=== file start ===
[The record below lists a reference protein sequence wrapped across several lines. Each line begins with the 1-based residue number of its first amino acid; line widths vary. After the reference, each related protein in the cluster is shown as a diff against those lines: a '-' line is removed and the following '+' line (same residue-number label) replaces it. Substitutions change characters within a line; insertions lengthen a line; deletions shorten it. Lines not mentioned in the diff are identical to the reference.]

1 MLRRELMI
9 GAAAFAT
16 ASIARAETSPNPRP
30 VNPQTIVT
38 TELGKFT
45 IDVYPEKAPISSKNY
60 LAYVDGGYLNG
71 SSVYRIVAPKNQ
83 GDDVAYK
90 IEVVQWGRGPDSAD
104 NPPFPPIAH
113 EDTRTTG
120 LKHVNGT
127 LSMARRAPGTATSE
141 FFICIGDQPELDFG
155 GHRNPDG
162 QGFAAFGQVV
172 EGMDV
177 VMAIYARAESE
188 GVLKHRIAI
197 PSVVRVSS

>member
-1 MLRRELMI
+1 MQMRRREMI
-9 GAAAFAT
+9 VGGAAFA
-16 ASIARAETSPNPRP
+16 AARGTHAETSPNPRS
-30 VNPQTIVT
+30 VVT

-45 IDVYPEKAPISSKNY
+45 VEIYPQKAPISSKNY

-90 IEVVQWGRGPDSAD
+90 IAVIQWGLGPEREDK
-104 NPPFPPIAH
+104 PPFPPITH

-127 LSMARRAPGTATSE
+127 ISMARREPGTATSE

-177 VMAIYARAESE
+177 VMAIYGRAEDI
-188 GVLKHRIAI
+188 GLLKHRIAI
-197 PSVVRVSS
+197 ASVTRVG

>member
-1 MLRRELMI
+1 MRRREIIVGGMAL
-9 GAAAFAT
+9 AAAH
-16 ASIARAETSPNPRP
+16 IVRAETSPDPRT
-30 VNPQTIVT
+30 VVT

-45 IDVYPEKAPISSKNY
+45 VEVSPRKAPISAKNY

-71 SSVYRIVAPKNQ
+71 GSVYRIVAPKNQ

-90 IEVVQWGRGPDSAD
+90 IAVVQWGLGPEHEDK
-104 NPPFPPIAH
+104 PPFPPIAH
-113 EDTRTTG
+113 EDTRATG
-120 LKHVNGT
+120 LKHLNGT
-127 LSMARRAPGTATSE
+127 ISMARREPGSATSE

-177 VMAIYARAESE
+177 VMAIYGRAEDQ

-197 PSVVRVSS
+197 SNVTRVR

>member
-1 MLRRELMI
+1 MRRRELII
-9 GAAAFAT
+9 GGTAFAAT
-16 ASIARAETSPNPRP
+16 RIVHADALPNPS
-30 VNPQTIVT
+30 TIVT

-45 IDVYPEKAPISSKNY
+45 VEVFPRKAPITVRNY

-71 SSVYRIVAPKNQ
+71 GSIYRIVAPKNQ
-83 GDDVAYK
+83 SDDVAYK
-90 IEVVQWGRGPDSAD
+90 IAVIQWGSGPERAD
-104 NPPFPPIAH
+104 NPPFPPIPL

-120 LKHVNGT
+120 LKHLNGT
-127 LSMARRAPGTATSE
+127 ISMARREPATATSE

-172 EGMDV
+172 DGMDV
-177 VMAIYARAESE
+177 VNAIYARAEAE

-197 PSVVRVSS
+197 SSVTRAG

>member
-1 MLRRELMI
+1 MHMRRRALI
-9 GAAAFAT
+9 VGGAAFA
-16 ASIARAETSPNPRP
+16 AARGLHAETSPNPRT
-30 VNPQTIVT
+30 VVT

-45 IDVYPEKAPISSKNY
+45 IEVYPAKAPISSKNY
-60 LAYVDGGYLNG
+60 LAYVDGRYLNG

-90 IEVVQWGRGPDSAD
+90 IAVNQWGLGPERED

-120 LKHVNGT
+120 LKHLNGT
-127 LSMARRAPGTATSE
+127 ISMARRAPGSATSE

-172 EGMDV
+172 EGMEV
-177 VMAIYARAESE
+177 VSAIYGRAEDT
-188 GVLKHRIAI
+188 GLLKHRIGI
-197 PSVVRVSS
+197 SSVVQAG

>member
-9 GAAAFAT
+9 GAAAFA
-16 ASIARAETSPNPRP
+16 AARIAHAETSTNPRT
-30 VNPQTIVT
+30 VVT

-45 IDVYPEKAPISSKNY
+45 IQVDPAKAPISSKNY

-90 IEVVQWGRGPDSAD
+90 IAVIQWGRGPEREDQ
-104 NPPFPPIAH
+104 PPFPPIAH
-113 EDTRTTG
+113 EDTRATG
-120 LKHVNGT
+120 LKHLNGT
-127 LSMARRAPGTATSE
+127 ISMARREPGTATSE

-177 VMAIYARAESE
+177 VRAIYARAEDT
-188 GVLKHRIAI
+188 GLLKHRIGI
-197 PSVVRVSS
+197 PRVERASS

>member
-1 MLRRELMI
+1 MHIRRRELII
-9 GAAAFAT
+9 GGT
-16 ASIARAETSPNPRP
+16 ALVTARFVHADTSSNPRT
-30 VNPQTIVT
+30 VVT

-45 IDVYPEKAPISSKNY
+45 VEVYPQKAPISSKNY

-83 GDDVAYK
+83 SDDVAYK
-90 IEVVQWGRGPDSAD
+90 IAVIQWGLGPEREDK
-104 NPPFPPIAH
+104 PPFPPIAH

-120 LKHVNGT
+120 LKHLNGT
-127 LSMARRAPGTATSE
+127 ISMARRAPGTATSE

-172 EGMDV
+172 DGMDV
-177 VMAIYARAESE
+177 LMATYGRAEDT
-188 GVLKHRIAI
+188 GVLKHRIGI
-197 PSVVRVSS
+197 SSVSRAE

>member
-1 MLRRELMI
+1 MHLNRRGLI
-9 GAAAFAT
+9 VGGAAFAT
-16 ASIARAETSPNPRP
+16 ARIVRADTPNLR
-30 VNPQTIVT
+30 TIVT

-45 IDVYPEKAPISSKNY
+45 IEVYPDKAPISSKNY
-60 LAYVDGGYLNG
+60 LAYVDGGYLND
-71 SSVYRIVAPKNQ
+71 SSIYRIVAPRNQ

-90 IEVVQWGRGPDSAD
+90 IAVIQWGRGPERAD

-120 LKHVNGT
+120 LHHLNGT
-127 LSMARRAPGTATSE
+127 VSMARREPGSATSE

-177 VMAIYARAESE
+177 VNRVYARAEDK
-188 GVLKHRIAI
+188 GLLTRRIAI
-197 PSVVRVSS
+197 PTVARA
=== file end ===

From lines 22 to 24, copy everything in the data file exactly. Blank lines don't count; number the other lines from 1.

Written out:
197 PSVVRVSS

>member
-1 MLRRELMI